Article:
But there was no convincing him that I had in truth brought this game back to San Quentin across the centuries. He insisted that I had read about it somewhere, and, though I had forgotten the reading, the stuff of the reading was nevertheless in the content of my mind, ripe to be brought out in any pipe-dream. Thus he turned the tenets and jargon of psychology back on me.
“What’s to prevent your inventing it right here in solitary?” was his next hypothesis. “Didn’t Ed invent the knuckle-talk? And ain’t you and me improving on it right along? I got you, bo. You invented it. Say, get it patented. I remember when I was night-messenger some guy invented a fool thing called Pigs in Clover and made millions out of it.”
“There’s no patenting this,” I replied. “Doubtlessly the Asiatics have been playing it for thousands of years. Won’t you believe me when I tell you I didn’t invent it?”
“Then you must have read about it, or seen the Chinks playing it in some of those hop-joints you was always hanging around,” was his last word.
But I have a last word. There is a Japanese murderer here in Folsom—or was, for he was executed last week. I talked the matter over with him; and the game Adam Strang played, and which I taught Oppenheimer, proved quite similar to the Japanese game. They are far more alike than is either of them like the Western game.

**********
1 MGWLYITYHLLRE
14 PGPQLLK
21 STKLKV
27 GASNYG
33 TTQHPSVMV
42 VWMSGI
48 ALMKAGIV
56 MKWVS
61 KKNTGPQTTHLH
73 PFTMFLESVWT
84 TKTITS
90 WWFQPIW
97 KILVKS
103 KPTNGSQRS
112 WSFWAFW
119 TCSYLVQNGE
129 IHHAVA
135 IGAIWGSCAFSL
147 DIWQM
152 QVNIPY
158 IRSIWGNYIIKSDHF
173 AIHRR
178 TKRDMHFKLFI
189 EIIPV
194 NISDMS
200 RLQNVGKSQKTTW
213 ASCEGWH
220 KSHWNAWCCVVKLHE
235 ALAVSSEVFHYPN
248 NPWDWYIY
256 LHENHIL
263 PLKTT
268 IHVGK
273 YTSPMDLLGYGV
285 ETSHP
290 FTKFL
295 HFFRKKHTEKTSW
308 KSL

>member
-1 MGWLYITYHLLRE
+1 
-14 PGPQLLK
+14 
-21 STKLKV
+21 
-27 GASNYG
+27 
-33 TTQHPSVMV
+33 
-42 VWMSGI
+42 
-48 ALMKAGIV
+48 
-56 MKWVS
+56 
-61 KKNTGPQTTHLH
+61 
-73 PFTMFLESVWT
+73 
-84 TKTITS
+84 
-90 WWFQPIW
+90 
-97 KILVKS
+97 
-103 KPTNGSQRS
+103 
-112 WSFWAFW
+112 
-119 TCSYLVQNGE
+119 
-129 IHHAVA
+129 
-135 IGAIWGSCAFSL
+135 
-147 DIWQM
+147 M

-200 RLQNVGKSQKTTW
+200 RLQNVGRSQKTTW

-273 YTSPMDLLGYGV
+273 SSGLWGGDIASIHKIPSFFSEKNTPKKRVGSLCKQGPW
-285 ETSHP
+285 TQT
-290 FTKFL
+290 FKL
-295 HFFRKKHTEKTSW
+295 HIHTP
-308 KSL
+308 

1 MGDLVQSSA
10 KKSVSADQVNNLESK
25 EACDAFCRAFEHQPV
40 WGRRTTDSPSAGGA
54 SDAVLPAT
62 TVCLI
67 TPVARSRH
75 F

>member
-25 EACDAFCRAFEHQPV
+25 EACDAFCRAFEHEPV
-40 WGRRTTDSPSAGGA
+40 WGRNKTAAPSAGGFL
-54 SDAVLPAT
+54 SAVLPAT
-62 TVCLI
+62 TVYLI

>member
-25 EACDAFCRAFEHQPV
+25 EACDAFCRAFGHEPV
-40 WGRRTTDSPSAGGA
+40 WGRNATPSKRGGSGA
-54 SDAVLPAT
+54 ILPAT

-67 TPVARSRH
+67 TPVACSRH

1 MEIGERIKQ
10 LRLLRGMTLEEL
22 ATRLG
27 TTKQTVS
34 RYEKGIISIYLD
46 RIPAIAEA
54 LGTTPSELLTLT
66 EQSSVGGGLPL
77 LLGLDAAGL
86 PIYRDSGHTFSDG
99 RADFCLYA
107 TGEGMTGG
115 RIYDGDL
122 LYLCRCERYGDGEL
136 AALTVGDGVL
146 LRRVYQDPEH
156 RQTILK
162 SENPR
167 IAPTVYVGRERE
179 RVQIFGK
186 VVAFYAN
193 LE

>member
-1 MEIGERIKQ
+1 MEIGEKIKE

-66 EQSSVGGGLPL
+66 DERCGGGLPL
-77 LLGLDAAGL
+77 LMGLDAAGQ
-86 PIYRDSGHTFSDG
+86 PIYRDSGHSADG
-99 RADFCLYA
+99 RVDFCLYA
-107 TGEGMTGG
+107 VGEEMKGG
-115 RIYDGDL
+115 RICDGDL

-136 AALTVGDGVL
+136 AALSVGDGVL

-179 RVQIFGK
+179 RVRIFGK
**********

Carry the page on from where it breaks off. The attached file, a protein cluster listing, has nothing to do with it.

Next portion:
You, my reader, will remember, far back at the beginning of this narrative, how, when a little lad on the Minnesota farm, I looked at the photographs of the Holy Land and recognized places and pointed out changes in places. Also you will remember, as I described the scene I had witnessed of the healing of the lepers, I told the missionary that I was a big man with a big sword, astride a horse and looking on.
That childhood incident was merely a trailing cloud of glory, as Wordsworth puts it. Not in entire forgetfulness had I, little Darrell Standing, come into the world. But those memories of other times and places that glimmered up to the surface of my child consciousness soon failed and faded. In truth, as is the way with all children, the shades of the prison-house closed about me, and I remembered my mighty past no more. Every man born of woman has a past mighty as mine. Very few men born of women have been fortunate enough to suffer years of solitary and strait-jacketing. That was my good fortune. I was enabled to remember once again, and to remember, among other things, the time when I sat astride a horse and beheld the lepers healed.
My name was Ragnar Lodbrog. I was in truth a large man. I stood half a head above the Romans of my legion. But that was later, after the time of my journey from Alexandria to Jerusalem, that I came to command a legion. It was a crowded life, that. Books and books, and years of writing could not record it all. So I shall briefen and no more than hint at the beginnings of it.